I don’t think there’s a single thing I dislike about Hayao Miyazaki’s 1989 film Kiki’s Delivery Service (Majo no Takkyubin in the original Japanese). I watched it for the first time when I was maybe eight years old; I distinctly remember turning the revolving rack at the public library and picking it, along with My Neighbor Totoro, from a host of other available titles. And when I watched it, well…there was a sarcastic talking black cat. I was sold.
Kiki is thirteen years old at the outset of our story, and she’s about to set off on her own to become a full-fledged witch. Accompanied by her talking cat, Jiji (voiced magnificently by Phil Hartman in the English dub), Kiki takes off on her mother’s broomstick to a town by the ocean. Once there, Kiki realizes that she doesn’t have any particular skill aside from flying, and she’s even hit-or-miss where that particular skill is concerned. Still, she is determined to make it on her own and prove that she is responsible enough to be her own witch.
Through beautiful happenstance that involves dodging the police and avoiding boys, Kiki finds herself working part-time for the heavily-pregnant Osono, who runs a small bakery with her husband. The bakery also serves as a base for Kiki’s new commercial endeavor: a broomstick delivery service. Amidst her many errands, she interacts with a host of characters, the majority of whom are women of vastly different personalities. These women serve as excellent role models for Kiki, displaying the various ways girls make their way in the world — whether that is as kindly grandmothers, jovial pregnant baker’s wives, or solitary forest-dwelling artists who get mistaken for boys. (This film not only passes the Bechdel test, but actively puts men in the minority; once Kiki gets to town, there are a total of two named male characters.)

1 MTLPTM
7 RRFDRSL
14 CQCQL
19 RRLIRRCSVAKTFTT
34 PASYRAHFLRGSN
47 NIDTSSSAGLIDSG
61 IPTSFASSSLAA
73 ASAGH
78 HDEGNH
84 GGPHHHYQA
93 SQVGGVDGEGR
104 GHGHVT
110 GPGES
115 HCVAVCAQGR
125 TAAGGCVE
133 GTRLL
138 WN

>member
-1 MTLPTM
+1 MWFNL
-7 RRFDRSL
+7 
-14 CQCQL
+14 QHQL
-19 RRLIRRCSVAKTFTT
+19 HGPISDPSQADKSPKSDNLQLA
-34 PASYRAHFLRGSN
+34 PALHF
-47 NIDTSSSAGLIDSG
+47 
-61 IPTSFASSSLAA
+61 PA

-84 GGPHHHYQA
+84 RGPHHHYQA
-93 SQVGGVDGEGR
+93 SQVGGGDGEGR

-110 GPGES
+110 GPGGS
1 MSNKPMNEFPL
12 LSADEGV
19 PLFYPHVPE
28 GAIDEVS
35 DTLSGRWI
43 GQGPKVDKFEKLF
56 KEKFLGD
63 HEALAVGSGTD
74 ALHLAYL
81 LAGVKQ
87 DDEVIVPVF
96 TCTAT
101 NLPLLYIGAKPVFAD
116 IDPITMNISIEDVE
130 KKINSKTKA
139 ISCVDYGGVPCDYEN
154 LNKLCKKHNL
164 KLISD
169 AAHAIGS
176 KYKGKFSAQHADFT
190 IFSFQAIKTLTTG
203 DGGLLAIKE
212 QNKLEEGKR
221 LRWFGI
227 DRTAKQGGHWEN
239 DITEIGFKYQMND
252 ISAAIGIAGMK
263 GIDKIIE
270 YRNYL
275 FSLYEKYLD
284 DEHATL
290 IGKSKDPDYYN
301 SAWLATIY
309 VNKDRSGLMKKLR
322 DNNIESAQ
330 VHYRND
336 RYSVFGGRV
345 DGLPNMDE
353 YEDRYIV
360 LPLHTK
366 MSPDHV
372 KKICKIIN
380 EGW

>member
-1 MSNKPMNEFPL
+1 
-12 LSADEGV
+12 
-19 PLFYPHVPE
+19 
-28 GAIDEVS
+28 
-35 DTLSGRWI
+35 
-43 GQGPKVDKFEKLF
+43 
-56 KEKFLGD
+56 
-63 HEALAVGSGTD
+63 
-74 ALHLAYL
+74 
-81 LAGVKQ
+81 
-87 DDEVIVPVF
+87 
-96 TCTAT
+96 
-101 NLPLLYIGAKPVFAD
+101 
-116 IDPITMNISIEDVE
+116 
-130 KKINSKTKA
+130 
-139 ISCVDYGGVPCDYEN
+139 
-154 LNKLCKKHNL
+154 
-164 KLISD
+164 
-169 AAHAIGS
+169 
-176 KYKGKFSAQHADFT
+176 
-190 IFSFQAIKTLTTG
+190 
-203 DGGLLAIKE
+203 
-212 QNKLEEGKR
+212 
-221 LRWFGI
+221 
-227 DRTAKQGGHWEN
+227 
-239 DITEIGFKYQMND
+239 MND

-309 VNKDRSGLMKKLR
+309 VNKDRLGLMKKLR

I’ve always loved the fact that Miyazaki’s protagonists are so honest to reality. Kiki is no exception; she’s a hard-working adolescent with a goal, but when her duties deter her from having fun, she also can get really cranky. She doesn’t put on the veneer of finding joy in womanly self-sacrifice, and she is encouraged to take time to herself by her older female friends. She has old-fashioned values concerning interactions between boys and girls, but also just really wants to be friends with the amicable Tombo. She is flawed and she is lonely and she only changes her attitude when she realizes that it’s making her miserable.
By the end of the film she obviously comes into her own, but it is Kiki’s struggle that has always given me hope. As much as I loved the magic and mystery of Kiki’s Delivery Service as a kid, I almost think I can appreciate it more now, as a twenty-something who is likewise trying to figure out where her place is in this world and how to achieve her goals. My personality is also very much like Kiki’s: I can get down on myself for my lack of abilities, I always try to do my best work, I’m easily frustrated when things don’t go as planned. And, also like Kiki, I have a lot to learn.
Kiki graces this post because she is a little witch with a little black cat — and what could be more in the spirit of Halloween than that? But her story is one that reaches beyond the confines of character type and takes a keen look at what it’s really like to be a young woman who is trying to learn independence. The witch is a perfect trope for this because she is the epitome of a woman who is held down by no man — ever independent, but also traditionally solitary. Kiki’s Delivery Service tries to strike a balance between that bitter view of womanhood with a healthier outlook of self-reliance and hard work. This is absolutely a film that I would encourage every child to watch — especially young girls — and to watch often. And it is a film that adults can also revisit time and again and see themselves reflected in the trials and tribulations of the most adorable little witch.